Swipe Smart: Tips for Dating Mindfully Online

Businessman using smartphone against dating websiteIt’s been just over three years since I first signed up for online dating. Along the way, I’ve learned a few things about dating, and dating online in particular, that have helped me keep my sanity even when I wanted to give up forever. Here are a few of my tips for doing online dating well:

Online daters are people too

Even if I’m looking at a shirtless bathroom selfie or a completely misspelled profile, I try to remember that I’m not just looking at statistics or a screen — I’m connecting with a person.

Once, I matched on Tinder with someone who turned out to be checking the app to see if his ex-girlfriend was using it. It would have been easy to write him off, but we ended up having a conversation about the hard parts of life — I had recently been through a breakup and could relate. We weren’t a romantic match, but we connected meaningfully (if briefly) as people.

Ask good questions

When I first start talking with someone online, I ask a few basic questions to get to know them a little, but almost immediately, I ask what it was about me that stood out to them. Their answer almost always tells me something about them and helps me make a decision about whether I’d like to pursue things further.

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For example, if the answer to that question is all about my physical appearance (online guys have told me everything from “you have beautiful eyes” to “you look bang-able”), I’m ready to move on. But if he tells me that he likes that I’m a writer or a Harry Potter fan, or that he prefers restaurants to bars as well, I’ll often want to keep the conversation going.

Be smart and safe

When I arrange a date, I start by telling someone where I’m going to be and promise to check in for safety. Even if I feel comfortable with someone, I always limit our interactions to public places for the first few dates.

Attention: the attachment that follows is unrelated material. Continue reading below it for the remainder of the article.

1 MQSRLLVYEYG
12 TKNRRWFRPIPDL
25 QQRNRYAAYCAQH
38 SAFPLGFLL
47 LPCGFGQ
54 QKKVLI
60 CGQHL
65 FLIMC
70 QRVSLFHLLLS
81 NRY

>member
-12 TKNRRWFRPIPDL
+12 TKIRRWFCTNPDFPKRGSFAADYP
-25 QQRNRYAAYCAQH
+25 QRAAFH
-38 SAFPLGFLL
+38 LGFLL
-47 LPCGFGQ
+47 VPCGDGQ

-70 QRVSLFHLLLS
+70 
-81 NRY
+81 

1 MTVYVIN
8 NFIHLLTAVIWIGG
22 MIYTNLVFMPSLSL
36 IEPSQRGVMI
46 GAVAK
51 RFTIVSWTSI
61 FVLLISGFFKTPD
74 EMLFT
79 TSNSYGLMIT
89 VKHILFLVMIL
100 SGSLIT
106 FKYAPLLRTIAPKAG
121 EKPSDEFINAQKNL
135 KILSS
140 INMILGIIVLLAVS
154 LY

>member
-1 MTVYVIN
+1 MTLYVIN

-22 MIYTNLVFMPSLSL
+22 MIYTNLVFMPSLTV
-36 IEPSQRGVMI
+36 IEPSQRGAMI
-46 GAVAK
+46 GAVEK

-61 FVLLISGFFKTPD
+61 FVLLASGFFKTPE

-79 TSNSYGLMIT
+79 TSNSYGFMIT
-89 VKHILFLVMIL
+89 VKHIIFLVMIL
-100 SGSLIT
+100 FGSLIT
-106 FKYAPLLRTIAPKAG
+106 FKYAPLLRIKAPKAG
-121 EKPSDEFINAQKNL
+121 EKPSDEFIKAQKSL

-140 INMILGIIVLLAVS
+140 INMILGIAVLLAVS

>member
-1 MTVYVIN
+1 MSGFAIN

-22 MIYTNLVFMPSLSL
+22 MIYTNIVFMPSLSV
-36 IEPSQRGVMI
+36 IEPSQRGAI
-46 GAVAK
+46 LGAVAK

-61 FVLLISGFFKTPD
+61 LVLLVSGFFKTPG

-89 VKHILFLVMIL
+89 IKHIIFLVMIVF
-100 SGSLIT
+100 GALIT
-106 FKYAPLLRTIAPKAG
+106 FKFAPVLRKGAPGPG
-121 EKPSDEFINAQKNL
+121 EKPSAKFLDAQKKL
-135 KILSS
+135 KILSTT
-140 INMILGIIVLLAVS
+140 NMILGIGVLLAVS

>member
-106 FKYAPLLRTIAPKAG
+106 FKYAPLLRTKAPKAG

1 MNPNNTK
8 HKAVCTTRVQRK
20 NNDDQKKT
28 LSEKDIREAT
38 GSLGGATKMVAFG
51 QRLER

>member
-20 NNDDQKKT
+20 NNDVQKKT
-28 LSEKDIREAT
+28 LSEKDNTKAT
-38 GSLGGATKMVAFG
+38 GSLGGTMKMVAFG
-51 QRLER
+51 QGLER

One person I met online recommended a few first dates that might have been fun but involved hiking or walking in parks. He was immediately apologetic when I mentioned that I don’t meet people alone for the first few times. Getting on the same page in that situation made our first date (at a hockey game) that much more comfortable for me.

Pay attention

Once I’m on the date, I pay attention to how I feel in the other person’s company. I notice whether conversation is easy or forced, if we’re laughing or serious. It’s normal for me to be nervous, but if I’m still wanting to be at home watching Netflix after an hour, it’s likely that we aren’t a match.

I once had coffee with a man who seemed like he might be a good match on paper, but his answers to my questions were vague. When we ran out of things to talk about roughly 45 minutes in, I cut our conversation short for both our sakes. (This is why, if possible, I like to meet for coffee rather than a meal — if things aren’t going swimmingly, I’m not stuck long!)

Know when to let go

Over these years, I’ve learned that the kindest thing I can do is to let the other person know as quickly as I do that things aren’t going to work out. No matter how kindly you say this, it still hurts, but I’ve found that the simplest, most direct way is best.

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Once, I agreed to a dinner date with a guy who lived about half an hour away. He was fairly late for dinner, but I felt bad about his travel time. As dinner progressed, I found him to be difficult to talk to and arrogant. The next day he wrote to me, hoping for another date, and I told him that I wasn’t interested as kindly as I could; he simply unmatched me.

Enjoy the experience

I may not have found a spouse online (yet), but I’ve had wonderful dates with interesting people. The online space has helped me meet people outside my social circles, people with different schedules than mine and people who are new to the area.

It’s also helped avoid awkwardness. Knowing that I don’t have to constantly run into them, or even see them again, has made it easier to take a risk on a date. Plus, it’s clear that we both have interest in meeting someone — it’s right there on our profiles.

But perhaps most importantly, the sheer volume of people and the distance have helped me to practice connecting with other people and become more comfortable communicating my preferences and personality. For these things alone, online dating has been worthwhile for me.

Cara Strickland

Cara Strickland is a food critic and freelance writer based in the Pacific Northwest. She writes about food, faith, relationships, and singleness for a variety of publications in print and online. You can find more of her work at carastrickland.com.